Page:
Each time I write one of these, I get messages that say — don’t waste your time, they’re not going to spend that much, they never do. And, yes, I get it. Hearing me say the Cardinals should sign Trea Turner might sound as realistic as St. Louis signing 1927 Babe Ruth, 1939 Roy Hobbs or, even crazier, 2023 Aaron Judge.
OK, with that out of the way, the Cardinals should sign Trea Turner.
Enough of being one big bat away from a postseason breakthrough (or, for that matter, earning a first-round bye). Enough of pinning your hopes on a young player having his breakout year. Just buy the bat. Change the calculus. In 2023, go to bat — figuratively and literally — with three MVP candidates. Have the “infield of dreams” with a reigning MVP in Paul Goldschmidt at first, a dynamo in Tommy Edman at second, “an even-better Tommy Edman” in Turner at shortstop and a generational talent in Nolan Arenado at third.
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The Cardinals have said they’ll raise payroll. They should also raise their postseason expectations.
In 2023, the Cardinals and their big-spending fans will celebrate the 10-year anniversary of the last Cardinals team to make the World Series.
And the Cards didn’t even really come close to the World Series from 2014-2022.
So, how do the Cardinals become a team that contends for the pennant such as the Dodgers (three World Series appearances in the past six years) or the Astros (four World Series appearances in the past six years)? OK, you don’t have the money to be the Dodgers, fine. But why not become the Astros?
Last year, Houston had the ninth-highest payroll in baseball around $194 million, per Spotrac. Cardinals president of baseball operations John Mozeliak has said his team will raise payroll. It’s possible, as the Post-Dispatch’s Derrick Goold has written, the Cards could spend above the $180-million mark. That would’ve been 11th last year.
Signing the free-agent Turner would likely put the Cardinals in the $190-million range.
But you know what?
It costs money to win multiple playoff rounds.
Does this answer the questions in the outfield? No. Does it give St. Louis a reliable lefty hitter? No. Can you work around those issues when you have three MVP candidates in your top-four hitters? They should at least try to find out.
Turner turns 30 on June 30. He is a premiere player.
In 2019, he had a .850 OPS and won the World Series.
In 2020, he finished seventh in the MVP voting.
In 2021, he finished fifth.
And in 2022, he finished 11th and won his first silver slugger at short.
Like Edman, he is a brilliantly explosive and efficient base stealer.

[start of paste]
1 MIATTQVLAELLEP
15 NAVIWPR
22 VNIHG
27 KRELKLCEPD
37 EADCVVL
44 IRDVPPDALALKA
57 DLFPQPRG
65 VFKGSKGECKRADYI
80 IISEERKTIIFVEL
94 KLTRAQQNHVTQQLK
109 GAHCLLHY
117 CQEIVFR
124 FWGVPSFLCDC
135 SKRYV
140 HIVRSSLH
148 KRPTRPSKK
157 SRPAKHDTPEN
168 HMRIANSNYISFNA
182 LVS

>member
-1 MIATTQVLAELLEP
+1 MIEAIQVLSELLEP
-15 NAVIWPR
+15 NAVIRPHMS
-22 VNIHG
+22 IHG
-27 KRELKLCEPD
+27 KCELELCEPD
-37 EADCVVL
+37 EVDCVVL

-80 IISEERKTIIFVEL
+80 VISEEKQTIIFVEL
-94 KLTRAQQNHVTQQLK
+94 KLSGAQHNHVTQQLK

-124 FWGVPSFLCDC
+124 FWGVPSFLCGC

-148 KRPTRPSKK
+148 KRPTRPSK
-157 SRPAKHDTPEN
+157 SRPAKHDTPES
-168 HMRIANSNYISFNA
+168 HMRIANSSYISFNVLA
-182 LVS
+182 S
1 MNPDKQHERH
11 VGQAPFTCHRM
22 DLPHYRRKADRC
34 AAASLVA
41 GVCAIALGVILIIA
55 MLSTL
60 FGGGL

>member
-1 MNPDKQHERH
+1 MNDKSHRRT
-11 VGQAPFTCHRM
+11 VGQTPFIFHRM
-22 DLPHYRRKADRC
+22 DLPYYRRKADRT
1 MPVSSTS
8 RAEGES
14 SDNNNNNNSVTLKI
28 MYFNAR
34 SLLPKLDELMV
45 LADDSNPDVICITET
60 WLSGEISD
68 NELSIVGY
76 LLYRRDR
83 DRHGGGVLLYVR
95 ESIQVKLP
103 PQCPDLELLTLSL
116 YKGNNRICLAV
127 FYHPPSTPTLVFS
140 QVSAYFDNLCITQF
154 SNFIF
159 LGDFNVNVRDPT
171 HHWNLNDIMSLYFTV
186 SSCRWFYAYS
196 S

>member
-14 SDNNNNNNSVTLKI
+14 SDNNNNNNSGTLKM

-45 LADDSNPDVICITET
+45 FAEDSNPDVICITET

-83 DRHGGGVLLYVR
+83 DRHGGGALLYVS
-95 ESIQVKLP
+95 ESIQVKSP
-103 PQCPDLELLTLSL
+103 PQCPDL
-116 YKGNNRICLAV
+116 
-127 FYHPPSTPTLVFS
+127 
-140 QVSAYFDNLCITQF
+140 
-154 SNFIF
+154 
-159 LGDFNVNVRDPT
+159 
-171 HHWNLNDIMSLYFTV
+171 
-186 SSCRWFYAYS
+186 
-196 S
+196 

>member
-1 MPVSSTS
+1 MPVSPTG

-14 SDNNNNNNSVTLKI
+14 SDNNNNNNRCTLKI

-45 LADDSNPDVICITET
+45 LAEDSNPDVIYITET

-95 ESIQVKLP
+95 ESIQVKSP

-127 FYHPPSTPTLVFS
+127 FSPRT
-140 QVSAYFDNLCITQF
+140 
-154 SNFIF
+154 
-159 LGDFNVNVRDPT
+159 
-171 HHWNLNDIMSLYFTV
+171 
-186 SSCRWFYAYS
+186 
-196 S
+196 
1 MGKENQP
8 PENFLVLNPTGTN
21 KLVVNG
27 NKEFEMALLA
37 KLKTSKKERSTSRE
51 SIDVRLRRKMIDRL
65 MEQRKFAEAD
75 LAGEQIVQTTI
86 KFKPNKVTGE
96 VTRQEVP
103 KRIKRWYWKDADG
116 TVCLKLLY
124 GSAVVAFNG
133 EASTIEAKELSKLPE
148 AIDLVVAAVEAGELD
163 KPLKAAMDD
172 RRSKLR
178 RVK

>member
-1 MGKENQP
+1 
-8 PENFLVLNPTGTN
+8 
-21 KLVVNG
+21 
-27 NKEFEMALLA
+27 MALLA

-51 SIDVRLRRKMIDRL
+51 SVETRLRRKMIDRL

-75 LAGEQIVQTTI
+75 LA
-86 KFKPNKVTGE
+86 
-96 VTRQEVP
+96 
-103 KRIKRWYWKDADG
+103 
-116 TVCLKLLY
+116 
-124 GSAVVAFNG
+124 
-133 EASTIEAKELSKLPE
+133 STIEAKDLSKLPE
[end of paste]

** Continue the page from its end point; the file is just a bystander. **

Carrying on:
Last season, he finished in the top 10 in National League OPS against fastballs and curveballs.
He’s a career .302 hitter. He has a career .842 OPS.
As a shirsey-seller, he’s worth the splurge. He will immediately become a St. Louis star.
Now, if the Cardinals win the bidding and sign Turner, it would lead to a bunch of “what-abouts.”
Let’s address them.
What about Nolan Gorman?
The hard-swinging second baseman had an uneven season playing in the bigs at age 22. With Turner taking over short in this scenario — and Edman thus at second — the lefty-hitting Gorman can still start … as the Cards’ primary designated hitter against righthanded starters.
What about Brendan Donovan?
With the way matchup-master Oli Marmol manages, Donovan will still get plenty of starts, even if he’s not the everyday second baseman. And, as it happens every season, someone gets injured (and the Gold Glove-winning Donovan can likely play that someone’s position).
What about offensive production from the outfield?
Yes, the Cardinals would be going against the grain with their top-three hitters all from the infield. But there just aren’t many enticing outfield free agents out there. And the Cards can’t just let two free agent classes of star shortstops sign elsewhere. As for the outfield, super-prospect Jordan Walker, who turns 21 on May 22, has hit confidently at every level. If he has a solid spring, he should start in the Cards’ outfield, along with Dylan Carlson and Tyler O’Neill, who, let’s not forget, finished three slots behind Turner in the 2021 MVP voting.
People talk about signing Cody Bellinger to have a bounce-back season on a prove-it contract. Why can’t O’Neill be that guy? Yes, Tyler is a righty. But he sure makes less money than Bellinger likely would. And then you also have lefty-swinging Lars Nootbaar (.845 OPS in the second half of 2022) and Alec Burleson, as well as righty Juan Yepez.
In other words, if one of those outfielders blossoms (or, in O’Neill’s case, blossoms again), that would be a welcomed supplement to the offense that already has Turner, Goldschmidt and Arenado. It would make for more threats down the lineup, a la the Astros. And with Turner on board, you wouldn’t have to rely on one of those unproven guys to be the third-biggest bat, so to speak.
What about catcher?
Trade for a backstop so you don’t have to overpay a free agent. I say Sean Murphy from Oakland. Send them Jake Woodford (who likely won’t crack the Cards’ rotation but has years under control), one of the outfielders and a pitching prospect. Murphy is a fine complement to the lineup.
The catcher position shouldn’t be the primary off-season offensive splash.
Shortstop should be.